Insight for a rookie.

I went to a Christian college. At HCS, most of my coworkers were…are Christians. Basically, for the last 10 years my world has been inundated with other Christians.

Now I am working at a mortgage company. We were sitting around talking at lunch, and one girl said she had spent her bonus check on a pair of Jeans. $250 to be exact. If Dave Ramsey was dead, he would turn over in his grave.

I sat and listened to them talk about how great it is to have designer jeans that lift the butt. While I understand the glory that is the perfect pair of jeans, I think it’s asinine to spend that kind of money on something that Gap does a fine job on for $30. There are people starving, and it never occures to them that there are other things to do with the money. But I am being judgemental. Maybe she gives lots of money to different philanthropic ventures. Who knows?

Here’s my question. How common is this attitude in other secular environments? Do I see this differently because of Jesus or would most people see it differently than my coworkers regardless of faith? It seems to be common sense to me that spending $250 on one pair of jeans is crazy. Is it common sense or divine sense?


9 Responses to Insight for a rookie.

  1. Sam says:

    i work for a non-Christian non-profit. that means that although i’m mostly surrounded by the secular, they’re secular people who are passionate about their low-paying jobs. therefore, the thought of $250 for a pair of jeans would not only seem asinine, but would warrant a memo from the CEO regarding good workplace and homeplace decisions that can help further the mission of the company, with the mission statement in bold on the letterhead.

    wow. only been here 6 months, and i’ve got GW pegged.

  2. Sam says:

    oh- and the memo would also include a donation envelope for that person to use, since they’re obviously a ‘good financial prospect’, to use fundraising lingo.

  3. katie says:

    gap does a good job at it for $50 unless you hit a rare jeans sale. i work in an environment where i am the only Christian, and even my co-workers – ok maybe not my boss who gets all his clothing from berlins on king street – would thing that 250 bucks on jeans was a waste. however, they tend the waste their cash on other things, then spend half a day griping about how they dont have enough money to pay for their wedding while shopping for a new bike rack for their car – nevermind that they dont have a bike – yet.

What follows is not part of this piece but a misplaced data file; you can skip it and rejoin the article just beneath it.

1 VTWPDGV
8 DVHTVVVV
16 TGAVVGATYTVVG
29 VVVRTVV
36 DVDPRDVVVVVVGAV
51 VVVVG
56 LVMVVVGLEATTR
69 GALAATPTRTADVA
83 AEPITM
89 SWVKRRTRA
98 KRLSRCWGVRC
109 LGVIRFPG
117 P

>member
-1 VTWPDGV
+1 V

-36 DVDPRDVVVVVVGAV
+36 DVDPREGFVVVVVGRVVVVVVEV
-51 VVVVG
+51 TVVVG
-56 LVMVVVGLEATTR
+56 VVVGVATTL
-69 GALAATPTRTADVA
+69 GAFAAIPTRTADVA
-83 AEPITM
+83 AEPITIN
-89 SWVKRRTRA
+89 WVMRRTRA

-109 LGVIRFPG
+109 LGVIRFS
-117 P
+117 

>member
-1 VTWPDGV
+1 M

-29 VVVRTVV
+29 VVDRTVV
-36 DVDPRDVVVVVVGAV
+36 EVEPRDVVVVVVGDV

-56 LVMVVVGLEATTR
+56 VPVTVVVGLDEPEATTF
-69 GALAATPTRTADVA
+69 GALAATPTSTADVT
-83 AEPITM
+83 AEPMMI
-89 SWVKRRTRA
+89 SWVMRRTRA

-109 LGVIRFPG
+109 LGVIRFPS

4. Steven says:

    I work at an ad agency that makes me feel like I have just walked onto the set of The Devil Wears Prada. 250 dollar jeans are not only acceptable, they are part of “the uniform.” Also ridiculous eyewear.
    I’ve always considered myself to be reasonably fashion forward, but this place makes me feel like I need to go be on what not to wear.

  5. cheryl says:

    rubbish, steven. you always dress well. even when you’re dressed down, it seems to be a “do.”

  6. Smith says:

    well, so law school presents an environment where 90% of individuals are wearing designer jeans. maybe they didn’t spend $250 for one pair, but they did spend over $100 for their cheapest. Even my “normal” friends have started spending more and more on jeans. My target jeans are wearing out, and I found myself at Lucky the other day and was trying some $129 jeans on until a little voice whispered, “hello…you there….yes….pay attention…..this is RIDICULOUS!” I’m currently jeanless. I think $50 is ok. Maybe even $70 if you absolutely love the jeans and can afford it. It’s hard enough here, where everyone is spending the big bucks for school clothes. I can’t imagine working at an ad agency where it’s sort of expected – the good thing about law jobs is they require non-jeans đŸ™‚

  7. Jared says:

    $250 for jeans is stupid. Though I have recently started moving up the jeans ladder. Granted I started at the bottom shopping at the goodwill store. Now I shop the clearance rack at Marshalls. Pseudo-mall-designer jeans really do fit better. But True Religion jeans? I couldn’t ever look myself in the eye with those. No matter how good they make my buy look good.
    But is a $5 coffee any different?

  8. cheryl says:

    i don’t know. $5 coffee? $50 cobalt blue cashmire sweaters?

    (I was being tongue in cheek. Don’t you DARE feel guity and return it!)

  9. Jared says:

    It was $40. And I had a $10 off coupon. So yes, I got myself a $30 sweater. So go ahead, roll your eyes and say I could have gotten one for $5 at the Salvation Army and given the difference to starving children. But wait, then I’d have to wear said $5 sweater.

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